Russian President Vladimir Putin, who is due to arrive in Bucharest for a meeting of the NATO-Russia Council, had threatened to skip the summit if MAPs were offered to Georgia and Ukraine.
It now remains to be seen -- possibly before the Bucharest summit ends on April 4 -- what form NATO’s further dialogue with Kyiv and Tbilisi may take.
Meanwhile, the NATO secretary-general said the alliance has decided to invite Albania and Croatia to join. But a third Balkan country, Macedonia, will have to wait a bit longer. Greece has blocked Macedonia’s entry due to a dispute over the country’s name, which Athens says implies territorial ambitions. Greece has a region named Macedonia.
Bush told the summit today that he regrets that the name dispute continues to hold up Skopje’s membership invitation.
"We regret that we were not able to reach consensus today to invite Macedonia to join the alliance," Bush said. "Macedonia has made difficult reforms at home. It is making major contributions to NATO missions abroad. The name issue needs to be resolved quickly so that Macedonia can be welcomed into NATO as soon as possible.”
A Macedonian envoy to NATO, Nikola Dimitrov, was quoted as saying NATO's rejection was "a huge disappointment" and a blow to Balkan stability. It is not yet clear what NATO may offer Macedonia as a consolation for having to wait. That, too, is only likely to become clearer in the coming hours.
"It's a terrible shame -- and I mean that word literally, it is shameful -- that Macedonia has not been invited into NATO while Albania and Croatia have," said Shepherd of Chatham House. "It is a tremendous shame that Macedonia, which has worked very hard to join NATO, which has done everything it possibly can to join NATO, has not been invited at the Bucharest summit."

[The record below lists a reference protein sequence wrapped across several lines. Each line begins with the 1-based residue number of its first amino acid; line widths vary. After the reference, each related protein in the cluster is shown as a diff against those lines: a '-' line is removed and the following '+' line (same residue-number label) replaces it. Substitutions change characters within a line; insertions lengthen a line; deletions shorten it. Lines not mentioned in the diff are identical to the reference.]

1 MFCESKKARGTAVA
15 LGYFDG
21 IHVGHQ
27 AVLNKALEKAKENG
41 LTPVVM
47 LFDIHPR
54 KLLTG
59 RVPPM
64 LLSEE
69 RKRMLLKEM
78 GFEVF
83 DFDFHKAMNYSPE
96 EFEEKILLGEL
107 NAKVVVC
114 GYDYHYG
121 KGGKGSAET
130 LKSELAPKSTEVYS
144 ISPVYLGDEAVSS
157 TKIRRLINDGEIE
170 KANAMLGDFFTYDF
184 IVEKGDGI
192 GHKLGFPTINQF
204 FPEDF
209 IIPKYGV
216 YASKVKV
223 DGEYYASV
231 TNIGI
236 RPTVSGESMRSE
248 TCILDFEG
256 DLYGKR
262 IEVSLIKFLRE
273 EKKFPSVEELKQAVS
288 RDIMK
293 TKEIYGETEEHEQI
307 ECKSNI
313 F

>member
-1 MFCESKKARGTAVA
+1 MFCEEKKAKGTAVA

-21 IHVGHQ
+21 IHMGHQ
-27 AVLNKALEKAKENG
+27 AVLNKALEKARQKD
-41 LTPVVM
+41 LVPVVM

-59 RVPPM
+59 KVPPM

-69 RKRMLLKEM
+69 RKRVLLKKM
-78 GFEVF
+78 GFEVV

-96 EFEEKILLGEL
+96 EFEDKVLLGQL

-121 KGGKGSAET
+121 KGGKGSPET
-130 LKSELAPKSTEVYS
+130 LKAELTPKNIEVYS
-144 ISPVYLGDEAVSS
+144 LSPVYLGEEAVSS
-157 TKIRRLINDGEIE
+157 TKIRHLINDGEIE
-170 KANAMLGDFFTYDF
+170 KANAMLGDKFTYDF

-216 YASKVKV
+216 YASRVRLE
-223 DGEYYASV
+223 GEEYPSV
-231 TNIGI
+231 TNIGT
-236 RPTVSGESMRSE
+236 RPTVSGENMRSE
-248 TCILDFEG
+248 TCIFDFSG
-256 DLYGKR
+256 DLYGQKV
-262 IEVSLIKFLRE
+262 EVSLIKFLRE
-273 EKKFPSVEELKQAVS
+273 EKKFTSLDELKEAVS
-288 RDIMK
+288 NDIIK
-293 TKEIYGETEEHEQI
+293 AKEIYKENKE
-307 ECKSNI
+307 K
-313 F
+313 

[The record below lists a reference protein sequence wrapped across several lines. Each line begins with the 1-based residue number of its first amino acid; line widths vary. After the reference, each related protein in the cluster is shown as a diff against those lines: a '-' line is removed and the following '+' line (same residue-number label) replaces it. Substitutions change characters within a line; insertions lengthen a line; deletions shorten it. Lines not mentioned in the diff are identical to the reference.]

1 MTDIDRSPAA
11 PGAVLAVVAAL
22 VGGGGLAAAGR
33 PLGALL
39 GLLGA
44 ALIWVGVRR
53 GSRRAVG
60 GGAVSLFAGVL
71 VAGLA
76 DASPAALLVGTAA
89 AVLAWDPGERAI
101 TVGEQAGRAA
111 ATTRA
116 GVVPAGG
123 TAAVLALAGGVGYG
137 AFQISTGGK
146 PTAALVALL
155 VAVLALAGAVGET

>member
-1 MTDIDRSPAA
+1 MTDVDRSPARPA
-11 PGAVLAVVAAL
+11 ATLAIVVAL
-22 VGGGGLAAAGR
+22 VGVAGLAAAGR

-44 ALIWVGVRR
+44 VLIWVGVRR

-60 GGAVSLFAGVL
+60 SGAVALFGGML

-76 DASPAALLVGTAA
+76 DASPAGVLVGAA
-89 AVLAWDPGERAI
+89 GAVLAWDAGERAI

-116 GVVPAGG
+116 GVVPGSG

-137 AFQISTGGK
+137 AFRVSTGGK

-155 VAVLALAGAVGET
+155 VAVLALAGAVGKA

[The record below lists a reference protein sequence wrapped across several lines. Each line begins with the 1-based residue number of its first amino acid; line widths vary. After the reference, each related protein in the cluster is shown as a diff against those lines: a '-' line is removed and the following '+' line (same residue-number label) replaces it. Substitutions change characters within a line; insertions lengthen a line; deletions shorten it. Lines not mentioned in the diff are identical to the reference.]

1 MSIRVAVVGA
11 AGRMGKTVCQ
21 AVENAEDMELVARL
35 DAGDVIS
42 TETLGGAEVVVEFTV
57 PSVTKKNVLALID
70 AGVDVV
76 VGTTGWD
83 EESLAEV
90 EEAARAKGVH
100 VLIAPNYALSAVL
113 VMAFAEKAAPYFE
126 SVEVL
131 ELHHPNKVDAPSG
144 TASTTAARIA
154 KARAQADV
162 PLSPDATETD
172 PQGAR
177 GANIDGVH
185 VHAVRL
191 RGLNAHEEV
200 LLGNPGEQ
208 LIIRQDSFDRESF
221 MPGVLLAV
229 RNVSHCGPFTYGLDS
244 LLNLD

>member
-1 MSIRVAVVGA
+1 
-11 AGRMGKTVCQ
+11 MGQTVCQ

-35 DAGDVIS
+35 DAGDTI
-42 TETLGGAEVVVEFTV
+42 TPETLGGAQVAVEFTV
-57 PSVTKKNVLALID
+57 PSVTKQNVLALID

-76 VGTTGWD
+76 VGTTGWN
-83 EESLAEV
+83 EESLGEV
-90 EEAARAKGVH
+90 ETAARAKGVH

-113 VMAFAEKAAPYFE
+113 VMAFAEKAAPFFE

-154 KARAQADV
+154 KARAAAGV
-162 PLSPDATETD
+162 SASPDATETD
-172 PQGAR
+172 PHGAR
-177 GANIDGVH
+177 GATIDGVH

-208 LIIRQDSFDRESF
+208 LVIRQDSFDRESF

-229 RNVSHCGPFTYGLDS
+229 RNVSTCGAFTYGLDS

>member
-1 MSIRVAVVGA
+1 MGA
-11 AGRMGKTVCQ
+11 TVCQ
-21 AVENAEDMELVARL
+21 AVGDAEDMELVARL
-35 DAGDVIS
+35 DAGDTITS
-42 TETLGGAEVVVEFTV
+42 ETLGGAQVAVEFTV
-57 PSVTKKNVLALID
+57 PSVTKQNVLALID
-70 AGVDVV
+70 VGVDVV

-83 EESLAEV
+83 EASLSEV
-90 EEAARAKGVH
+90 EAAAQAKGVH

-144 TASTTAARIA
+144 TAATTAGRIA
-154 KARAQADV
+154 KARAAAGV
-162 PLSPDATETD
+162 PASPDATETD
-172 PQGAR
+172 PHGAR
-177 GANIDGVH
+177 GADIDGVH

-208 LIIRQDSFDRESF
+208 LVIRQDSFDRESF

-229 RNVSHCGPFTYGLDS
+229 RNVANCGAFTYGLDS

The other main item on the summit agenda is Afghanistan, and how much NATO members will increase their troop commitments there.
NATO spokesman James Appathurai removed some of the suspense around that issue by saying on April 2 that France has offered “a substantial military contribution to the operation in Afghanistan.”
Appathurai said the French offer to send more troops to eastern Afghanistan frees Washington to move additional troops south to bolster Canadian forces there. He also said that move will satisfy Canada’s demands for more NATO troops in the south if it is to keep its forces in the combat area.
LOTS TO TALK ABOUT: The agenda of this week's NATO summit in the Romanian capital has included key questions about relations with the Balkans, the Caucasus, Afghanistan, Ukraine, and Russia. Entering the event, there was risk of gridlock, as Georgia and Ukraine sought "Membership Action Plans" over strident objections from Russia. Meanwhile, Balkan aspirants Albania, Croatia, and Macedonia already had their MAPs but faced varying degrees of resistance to their membership from inside the alliance. Secretary-General Jaap de Hoop Scheffer (pictured above) and NATO leaders were also grappling with the alliance's biggest current challenge and putative "top priority," its Afghan mission. Relations with Russia provided further drama as Washington pressed ahead with its effort to build a missile-defense system in Europe.